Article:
Young Adults

Logic books puzzlingly popular among kids

Wayne Gould is the 60-year-old former judge credited with popularizing Sudoku puzzles in the Western world. He shared the addictive game with students at Little Harbour School Friday and was swarmed by the young fans wanting his autograph. Sea Coast Online explains just what Sudoku is all about. "You either love it or you hate it, and I love it," said fourth-grader Jenny DiPietro.

Graphic novels are drawing in kids, with positive results in more ways than one

An interesting article on graphic novels from the Seattle Post-Intelligencer:

"Not only are comics the hottest thing in teen and adult publishing, they're getting a whole lot of love from librarians, who are scrambling to flesh out their graphic-novel collections and understand the market."

"So it was inevitable that the comics craze would extend down to the original, but long-forgotten, part of the fan base: kids."


Award for the library that lent support to a plague of drunken youngsters

I believe this is the first story I've posted that contained information on "plagues of drunken youngsters." Sighthill Library (in Scotland) has one of four top prizes in the Scottish Executive's Standing Up To Antisocial Behaviour scheme.
Two years ago, the library was plagued by a host of problems, including gang fights, under-age drinking and vandalism, both inside and outside the building.

The library staff were nominated for the award by the police after lifting a ban on youngsters involved in the trouble and instead urging them to use the library's computers and other facilities.


'X-rated' book to educate Islamic students in Singapore

New India Press reports Students pursuing Islamic religious education at mosques and private centres in Singapore will now receive sex education through a textbook with the words "X-rated" on its cover.

The book will be introduced in November, Singapore's largest Muslim body confirmed on Monday. The Islamic Religious Council of Singapore is putting out the book focusing on sexuality and emotions for Muslim teenagers as part of a bid to jazz up religious instruction.


Racy reads becoming popular among teens

The Sioux City Journal reports on those darn kids today, and all that trash they're reading. Gone are the days of "Nancy Drew," "Sweet Valley High" and the "Babysitters Club." Provocative teen novels are flying off the shelves and into the book bags of teen and tween girls, the biggest consumers of the publishing industry's fastest-growing segment.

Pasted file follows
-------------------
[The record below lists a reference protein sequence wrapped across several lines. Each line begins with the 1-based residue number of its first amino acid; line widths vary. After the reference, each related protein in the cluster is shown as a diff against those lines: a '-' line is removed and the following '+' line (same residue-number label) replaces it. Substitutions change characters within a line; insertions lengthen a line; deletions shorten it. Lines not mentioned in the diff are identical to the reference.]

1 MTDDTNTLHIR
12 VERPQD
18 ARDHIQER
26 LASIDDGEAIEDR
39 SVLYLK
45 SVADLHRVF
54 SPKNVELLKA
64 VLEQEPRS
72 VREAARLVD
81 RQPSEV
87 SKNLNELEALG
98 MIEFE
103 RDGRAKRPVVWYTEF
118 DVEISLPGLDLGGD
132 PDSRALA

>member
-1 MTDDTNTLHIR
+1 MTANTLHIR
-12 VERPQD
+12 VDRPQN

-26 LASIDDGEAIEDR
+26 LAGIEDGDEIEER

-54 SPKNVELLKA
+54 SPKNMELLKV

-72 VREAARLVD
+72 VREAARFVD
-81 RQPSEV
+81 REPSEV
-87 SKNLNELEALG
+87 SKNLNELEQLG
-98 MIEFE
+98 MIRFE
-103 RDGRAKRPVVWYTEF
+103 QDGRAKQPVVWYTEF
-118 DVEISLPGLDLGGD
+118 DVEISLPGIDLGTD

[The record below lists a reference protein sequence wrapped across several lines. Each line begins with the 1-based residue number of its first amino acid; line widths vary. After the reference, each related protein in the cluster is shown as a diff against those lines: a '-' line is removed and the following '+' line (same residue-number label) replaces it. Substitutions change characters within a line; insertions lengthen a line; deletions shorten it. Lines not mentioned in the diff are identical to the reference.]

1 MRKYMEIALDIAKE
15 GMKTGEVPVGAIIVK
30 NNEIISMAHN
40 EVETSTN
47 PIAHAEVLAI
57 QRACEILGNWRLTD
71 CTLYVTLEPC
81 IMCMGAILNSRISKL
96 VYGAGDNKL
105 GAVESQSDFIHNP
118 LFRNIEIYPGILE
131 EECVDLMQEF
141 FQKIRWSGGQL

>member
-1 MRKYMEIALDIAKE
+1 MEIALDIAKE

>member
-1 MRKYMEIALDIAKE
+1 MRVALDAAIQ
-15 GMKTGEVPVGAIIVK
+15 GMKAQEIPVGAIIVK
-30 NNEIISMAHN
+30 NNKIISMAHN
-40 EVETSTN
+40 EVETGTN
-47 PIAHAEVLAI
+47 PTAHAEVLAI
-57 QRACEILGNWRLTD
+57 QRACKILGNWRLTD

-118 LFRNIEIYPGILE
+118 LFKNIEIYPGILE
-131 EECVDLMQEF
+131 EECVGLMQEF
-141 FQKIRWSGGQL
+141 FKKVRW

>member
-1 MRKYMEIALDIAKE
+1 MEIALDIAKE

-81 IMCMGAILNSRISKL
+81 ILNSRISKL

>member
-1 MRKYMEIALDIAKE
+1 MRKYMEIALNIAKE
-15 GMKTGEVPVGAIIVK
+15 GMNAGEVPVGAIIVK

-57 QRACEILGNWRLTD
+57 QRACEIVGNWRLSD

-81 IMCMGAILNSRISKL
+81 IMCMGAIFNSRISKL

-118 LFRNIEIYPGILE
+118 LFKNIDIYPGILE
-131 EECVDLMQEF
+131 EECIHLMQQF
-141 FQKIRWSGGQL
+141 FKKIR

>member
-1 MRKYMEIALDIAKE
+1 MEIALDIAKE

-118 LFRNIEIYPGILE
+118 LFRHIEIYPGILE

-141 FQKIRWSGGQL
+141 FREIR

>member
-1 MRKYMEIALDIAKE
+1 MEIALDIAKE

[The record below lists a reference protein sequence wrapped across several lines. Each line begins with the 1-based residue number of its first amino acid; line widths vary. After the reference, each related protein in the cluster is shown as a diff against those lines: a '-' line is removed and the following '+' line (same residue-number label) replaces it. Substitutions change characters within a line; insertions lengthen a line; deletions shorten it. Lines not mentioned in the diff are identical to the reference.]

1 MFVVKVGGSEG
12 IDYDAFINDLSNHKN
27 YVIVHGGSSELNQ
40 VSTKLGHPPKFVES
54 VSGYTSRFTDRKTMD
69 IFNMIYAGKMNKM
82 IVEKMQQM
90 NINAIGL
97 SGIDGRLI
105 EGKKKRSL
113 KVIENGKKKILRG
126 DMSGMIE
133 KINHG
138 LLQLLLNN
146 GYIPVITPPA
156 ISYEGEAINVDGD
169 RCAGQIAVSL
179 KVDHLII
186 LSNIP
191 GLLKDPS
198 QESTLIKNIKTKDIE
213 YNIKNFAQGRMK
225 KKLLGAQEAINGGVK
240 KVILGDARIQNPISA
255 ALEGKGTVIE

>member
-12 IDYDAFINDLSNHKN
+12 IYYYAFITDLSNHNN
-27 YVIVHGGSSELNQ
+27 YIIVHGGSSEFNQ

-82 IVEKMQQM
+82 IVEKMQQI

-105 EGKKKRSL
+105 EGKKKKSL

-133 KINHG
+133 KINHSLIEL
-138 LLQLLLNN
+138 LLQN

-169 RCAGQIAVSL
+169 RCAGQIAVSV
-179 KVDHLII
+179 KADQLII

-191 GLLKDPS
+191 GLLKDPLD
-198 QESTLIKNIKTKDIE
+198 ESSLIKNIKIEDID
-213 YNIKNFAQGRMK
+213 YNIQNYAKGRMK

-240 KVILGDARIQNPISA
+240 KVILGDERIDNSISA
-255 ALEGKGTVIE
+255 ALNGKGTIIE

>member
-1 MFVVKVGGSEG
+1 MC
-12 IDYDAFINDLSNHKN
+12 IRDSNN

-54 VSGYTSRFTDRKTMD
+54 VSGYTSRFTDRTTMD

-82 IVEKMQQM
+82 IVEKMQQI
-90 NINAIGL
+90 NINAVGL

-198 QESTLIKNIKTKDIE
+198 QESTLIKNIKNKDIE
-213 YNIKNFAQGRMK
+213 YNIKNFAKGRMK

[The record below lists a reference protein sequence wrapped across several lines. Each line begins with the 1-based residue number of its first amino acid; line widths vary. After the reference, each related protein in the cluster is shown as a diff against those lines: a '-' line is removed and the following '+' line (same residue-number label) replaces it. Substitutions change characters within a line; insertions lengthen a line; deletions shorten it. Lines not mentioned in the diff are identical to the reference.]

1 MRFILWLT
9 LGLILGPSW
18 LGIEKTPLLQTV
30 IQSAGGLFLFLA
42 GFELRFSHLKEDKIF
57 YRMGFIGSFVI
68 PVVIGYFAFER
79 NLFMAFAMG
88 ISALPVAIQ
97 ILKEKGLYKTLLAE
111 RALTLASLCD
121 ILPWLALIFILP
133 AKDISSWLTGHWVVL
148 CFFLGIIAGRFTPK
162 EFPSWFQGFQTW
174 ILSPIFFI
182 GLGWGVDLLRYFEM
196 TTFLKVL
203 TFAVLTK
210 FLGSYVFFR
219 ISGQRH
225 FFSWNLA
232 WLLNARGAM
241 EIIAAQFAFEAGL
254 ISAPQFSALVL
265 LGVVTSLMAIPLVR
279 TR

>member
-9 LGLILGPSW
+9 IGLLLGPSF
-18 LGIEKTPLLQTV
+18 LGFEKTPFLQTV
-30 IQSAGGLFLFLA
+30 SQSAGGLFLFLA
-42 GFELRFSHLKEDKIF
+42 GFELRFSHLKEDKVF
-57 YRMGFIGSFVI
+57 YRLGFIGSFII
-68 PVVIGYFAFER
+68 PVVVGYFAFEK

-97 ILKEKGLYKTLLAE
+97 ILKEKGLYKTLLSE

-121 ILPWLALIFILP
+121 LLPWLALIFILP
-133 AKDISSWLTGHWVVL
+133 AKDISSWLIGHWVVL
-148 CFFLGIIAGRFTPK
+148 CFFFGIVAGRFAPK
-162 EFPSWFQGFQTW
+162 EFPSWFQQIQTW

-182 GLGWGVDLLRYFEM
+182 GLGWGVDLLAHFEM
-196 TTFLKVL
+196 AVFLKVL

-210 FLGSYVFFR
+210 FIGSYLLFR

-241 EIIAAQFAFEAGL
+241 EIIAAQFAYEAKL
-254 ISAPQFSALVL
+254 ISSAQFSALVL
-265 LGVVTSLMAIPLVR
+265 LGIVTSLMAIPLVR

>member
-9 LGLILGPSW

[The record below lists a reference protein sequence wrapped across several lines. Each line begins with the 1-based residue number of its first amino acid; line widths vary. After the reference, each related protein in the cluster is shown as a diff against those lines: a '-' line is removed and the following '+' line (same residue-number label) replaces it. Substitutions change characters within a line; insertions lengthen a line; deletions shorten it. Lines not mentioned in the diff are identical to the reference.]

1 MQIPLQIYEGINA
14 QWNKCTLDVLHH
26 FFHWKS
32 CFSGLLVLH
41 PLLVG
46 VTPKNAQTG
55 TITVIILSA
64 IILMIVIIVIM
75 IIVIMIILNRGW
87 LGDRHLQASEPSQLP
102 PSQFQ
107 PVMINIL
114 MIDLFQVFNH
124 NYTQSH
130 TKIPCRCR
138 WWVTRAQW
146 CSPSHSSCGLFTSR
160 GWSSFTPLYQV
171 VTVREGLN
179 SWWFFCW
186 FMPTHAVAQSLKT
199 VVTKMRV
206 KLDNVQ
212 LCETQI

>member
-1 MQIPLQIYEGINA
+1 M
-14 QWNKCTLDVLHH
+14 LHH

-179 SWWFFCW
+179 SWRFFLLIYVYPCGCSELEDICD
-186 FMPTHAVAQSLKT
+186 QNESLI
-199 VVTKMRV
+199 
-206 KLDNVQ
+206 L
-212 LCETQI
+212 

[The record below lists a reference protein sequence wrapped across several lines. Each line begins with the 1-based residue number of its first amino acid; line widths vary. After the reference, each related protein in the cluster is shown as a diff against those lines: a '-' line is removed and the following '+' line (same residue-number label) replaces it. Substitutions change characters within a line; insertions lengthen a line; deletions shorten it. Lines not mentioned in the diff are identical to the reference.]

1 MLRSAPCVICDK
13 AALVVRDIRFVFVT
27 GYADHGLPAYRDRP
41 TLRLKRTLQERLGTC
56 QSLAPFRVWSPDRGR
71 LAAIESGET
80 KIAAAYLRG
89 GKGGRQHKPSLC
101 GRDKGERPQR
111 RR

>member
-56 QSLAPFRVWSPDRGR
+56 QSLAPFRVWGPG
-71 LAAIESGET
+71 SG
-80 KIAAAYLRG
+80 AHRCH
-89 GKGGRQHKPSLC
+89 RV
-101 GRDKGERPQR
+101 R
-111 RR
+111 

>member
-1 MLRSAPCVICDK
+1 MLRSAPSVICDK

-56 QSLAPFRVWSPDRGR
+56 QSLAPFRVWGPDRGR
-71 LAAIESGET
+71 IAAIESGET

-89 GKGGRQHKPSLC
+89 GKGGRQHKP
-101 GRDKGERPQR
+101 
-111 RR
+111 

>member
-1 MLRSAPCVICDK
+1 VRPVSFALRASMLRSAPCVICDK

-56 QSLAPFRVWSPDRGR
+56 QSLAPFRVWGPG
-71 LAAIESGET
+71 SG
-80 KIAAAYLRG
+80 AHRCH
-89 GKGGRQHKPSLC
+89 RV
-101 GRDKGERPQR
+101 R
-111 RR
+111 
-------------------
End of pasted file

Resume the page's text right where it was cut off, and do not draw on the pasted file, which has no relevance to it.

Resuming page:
Most books for kids ages 12 and up sell fewer than 20,000 copies, but some controversial teen fiction titles have sold more than a million copies.


Afternoon Adventures With Dungeons & Dragons FAQ

The Afternoon Adventure with DUNGEONS & DRAGONS program will include everything librarians need to start regular gaming programs in their library with the original pen-and-paper roleplaying game Dungeons & Dragons (D&D for short). Players assume the persona of fantasy characters and pursue magical adventures, confronting and solving problems using strategic thinking and teamwork. For three decades, D&D has appealed to an ever-increasing population of fans for its use of imagination and storytelling over competition. This free program will include a Dungeons & Dragons Basic Game (a $24.99 value), instructions for starting a D&D group in the library, a guide to using D&D as an introduction to library use, recommended reading lists, and other practical resources.


Schools Destroy the Joy of Reading

Anonymous Patron wrote in with a USA Today editorial against bad textbooks.

There's some good points about state-approved texts and bland readings, plus some speculation about the health risks of carrying heavy books.

But is attempting a classical education really to blame for illiteracy? Isn't that like blaming vegetables for obesity?
Perhaps something more in-tune with the current tone of political discourse, say like the L.A. Math Test, would be a better approach? Or does Dewey have the answer?


Teen attractions in the library

JET writes " have long been a haven for children and adults. But what about teens? As libraries work harder and harder to attract patrons, this often overlooked group is getting some newfound attention."


In Loco Parentis, Library Teaches Good Manners

From the Cincinnati Enquirer : a story about Kenton County (KY) Public Library's 'courtly manners program', held last Monday evening, giving 34 teens and pre-teens practice in saying "please" and "may I be excused?" during a free five-course dinner at the Madison Banquet Center.

Sara Howery, youth librarian and middle school coordinator for the Kenton County Public Library, said the world would be a more pleasant place if everyone had a refresher course in etiquette now and then.

Of course, some participants were just hoping that they behaved well enough to get dessert.


Kirk-Bear Canyon (AZ) Library Opens With New Teen Area

The Tucson Citizen tells us:
When the Kirk-Bear Canyon Library reopens next week, it will have a different look and what managing librarian Daphne Daly hopes is a new feel.

"We wanted to go from a place where you would go and pick up your books and leave to a destination where you would go and spend some time," Daly said. A new area for teenagers to do homework, surf the Internet and read books has been added.

"The seating is such that it looks like a little cafe," Daly said. The $1 million expansion added 5,000 square feet to the branch and transformed its storefront location into a multilevel facility with sweeping architectural features, colorful carpet and vibrantly painted walls.



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